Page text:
It begins by making the point: "Opposition to the plans was driven by an alliance of right-wing tabloid newspapers and self-proclaimed `pro-family` pressure groups."
Actually, opposition cuts across the political spectrum because it is not a left/right issue nor is it about YES/NO in regard to Scottish independence; it is about human rights which by their nature are for everyone. At least the Herald conceded that point.
Dragging out the tired old argument that social workers are damned when they do and damned when they don`t but right wing newspapers will damn them anyway, is relevant to the debate, but not in the way it was implied. The Herald does not have the moral high ground. The Named Person may feed information to social workers, but it is social workers who will still have to make the same kind of decisions they always have. They will get it wrong sometimes. With a lower threshold of concern, the chances are they are going to be fed a lot more information. Will that make the job easier? I don`t think so.
As for the reference to self-proclaimed `pro-family` pressure groups, that was rather facetious, almost implying there was a lack of sincerity; and this: "Faith based pro-family groups fatally overstated their case during the passage of the legislation."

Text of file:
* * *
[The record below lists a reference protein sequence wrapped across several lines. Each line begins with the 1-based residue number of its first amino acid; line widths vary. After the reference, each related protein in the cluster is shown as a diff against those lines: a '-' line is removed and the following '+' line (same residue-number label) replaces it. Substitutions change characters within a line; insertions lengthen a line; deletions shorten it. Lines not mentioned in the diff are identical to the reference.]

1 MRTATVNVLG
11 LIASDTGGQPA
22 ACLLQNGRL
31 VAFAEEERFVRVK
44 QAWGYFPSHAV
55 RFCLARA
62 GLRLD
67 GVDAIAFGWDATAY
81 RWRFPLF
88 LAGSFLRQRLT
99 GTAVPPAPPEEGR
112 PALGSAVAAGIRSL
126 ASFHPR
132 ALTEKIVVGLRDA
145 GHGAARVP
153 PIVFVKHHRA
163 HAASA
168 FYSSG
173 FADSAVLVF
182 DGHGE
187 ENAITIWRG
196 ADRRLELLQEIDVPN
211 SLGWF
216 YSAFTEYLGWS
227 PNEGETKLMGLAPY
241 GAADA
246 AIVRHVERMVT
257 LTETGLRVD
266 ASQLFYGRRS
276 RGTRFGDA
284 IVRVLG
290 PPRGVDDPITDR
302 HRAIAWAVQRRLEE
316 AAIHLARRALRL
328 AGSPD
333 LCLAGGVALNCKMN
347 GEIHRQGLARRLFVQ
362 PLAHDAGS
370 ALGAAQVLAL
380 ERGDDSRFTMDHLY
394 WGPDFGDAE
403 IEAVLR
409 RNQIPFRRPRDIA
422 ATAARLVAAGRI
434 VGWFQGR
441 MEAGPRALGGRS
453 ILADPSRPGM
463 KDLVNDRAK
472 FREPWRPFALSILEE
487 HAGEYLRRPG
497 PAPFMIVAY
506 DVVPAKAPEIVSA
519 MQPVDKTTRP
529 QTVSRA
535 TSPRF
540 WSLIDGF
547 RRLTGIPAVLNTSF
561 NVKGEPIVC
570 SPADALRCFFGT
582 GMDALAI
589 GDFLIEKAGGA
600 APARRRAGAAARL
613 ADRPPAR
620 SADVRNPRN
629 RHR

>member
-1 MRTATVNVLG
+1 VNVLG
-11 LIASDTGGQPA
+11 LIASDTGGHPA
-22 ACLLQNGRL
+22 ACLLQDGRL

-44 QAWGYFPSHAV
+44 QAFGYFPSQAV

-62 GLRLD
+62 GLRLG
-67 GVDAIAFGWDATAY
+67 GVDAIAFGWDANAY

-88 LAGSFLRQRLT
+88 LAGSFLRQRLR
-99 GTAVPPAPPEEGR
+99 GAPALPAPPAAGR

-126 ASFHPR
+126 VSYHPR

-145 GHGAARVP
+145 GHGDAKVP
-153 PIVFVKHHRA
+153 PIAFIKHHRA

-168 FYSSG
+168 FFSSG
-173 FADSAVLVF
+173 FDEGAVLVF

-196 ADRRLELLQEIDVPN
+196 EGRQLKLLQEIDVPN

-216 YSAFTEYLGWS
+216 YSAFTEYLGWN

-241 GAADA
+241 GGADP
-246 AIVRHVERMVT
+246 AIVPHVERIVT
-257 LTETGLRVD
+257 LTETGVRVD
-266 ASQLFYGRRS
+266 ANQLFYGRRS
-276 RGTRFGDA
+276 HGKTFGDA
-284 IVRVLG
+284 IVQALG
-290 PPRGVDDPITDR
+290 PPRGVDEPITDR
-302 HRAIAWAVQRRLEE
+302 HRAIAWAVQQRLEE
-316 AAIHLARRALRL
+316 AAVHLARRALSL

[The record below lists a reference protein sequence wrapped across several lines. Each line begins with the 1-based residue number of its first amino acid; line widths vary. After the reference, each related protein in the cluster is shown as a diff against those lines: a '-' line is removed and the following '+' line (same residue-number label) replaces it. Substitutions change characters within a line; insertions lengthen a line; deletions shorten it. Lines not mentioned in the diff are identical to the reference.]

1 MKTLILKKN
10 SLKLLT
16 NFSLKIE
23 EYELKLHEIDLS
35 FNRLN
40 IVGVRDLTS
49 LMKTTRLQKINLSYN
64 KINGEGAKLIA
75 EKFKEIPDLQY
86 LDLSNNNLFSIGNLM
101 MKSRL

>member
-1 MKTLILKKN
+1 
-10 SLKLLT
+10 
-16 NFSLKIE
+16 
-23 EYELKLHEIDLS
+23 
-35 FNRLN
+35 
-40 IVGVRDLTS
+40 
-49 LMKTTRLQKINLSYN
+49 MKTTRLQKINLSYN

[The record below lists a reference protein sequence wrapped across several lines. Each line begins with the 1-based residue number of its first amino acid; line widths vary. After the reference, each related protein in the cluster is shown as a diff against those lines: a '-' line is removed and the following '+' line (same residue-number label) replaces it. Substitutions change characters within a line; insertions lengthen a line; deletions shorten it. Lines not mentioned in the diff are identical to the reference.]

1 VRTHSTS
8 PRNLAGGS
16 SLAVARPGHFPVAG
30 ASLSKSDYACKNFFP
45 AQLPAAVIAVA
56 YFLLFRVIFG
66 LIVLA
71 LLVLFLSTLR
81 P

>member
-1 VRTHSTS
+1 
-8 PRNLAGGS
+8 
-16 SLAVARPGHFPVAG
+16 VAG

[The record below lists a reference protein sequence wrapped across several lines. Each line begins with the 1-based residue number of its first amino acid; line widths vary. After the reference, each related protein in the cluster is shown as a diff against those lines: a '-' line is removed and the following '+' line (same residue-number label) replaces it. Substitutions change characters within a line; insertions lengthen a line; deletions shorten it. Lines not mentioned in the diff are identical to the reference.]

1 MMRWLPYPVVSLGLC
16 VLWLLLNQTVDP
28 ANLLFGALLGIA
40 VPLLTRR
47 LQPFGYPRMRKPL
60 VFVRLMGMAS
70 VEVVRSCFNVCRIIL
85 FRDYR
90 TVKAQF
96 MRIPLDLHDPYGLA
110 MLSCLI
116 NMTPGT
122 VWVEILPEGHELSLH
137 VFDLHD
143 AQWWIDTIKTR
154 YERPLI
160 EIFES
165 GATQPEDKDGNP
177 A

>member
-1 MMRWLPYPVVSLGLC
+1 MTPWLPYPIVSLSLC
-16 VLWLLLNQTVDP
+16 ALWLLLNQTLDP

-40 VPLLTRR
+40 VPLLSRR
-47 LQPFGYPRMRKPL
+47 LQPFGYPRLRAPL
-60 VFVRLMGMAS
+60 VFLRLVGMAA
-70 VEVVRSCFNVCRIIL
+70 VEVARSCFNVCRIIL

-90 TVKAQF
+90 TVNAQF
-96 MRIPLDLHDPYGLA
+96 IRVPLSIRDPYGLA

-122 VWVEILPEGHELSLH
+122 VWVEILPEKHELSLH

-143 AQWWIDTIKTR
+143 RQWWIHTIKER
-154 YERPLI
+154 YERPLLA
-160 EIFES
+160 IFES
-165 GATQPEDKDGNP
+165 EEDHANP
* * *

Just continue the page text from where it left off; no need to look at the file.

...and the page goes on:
- Now look at the points that the Herald agrees require clarification.
- the named person role
- the exclusion of parents from decisions
- what happens when relationships break down with the Named Person
- what happens when relationships break down with the Lead Professional
- the terms of interventions
- how `relevant and proportionate` are to be defined
- workload, bureaucracy and cost
- data protection and human rights
That is quite a list. As for the suggestion that the more appropriate `risk of serious harm` should replace the vague `concern over welfare`- agreed. But what is to become of the Named Person scheme when all the above are clarified and the situation is returned to a matter of child protection?
There isn`t much left. It does make you wonder why the Scottish Herald has consistently supported the Named Person policy.
Never mind. Some important points were raised.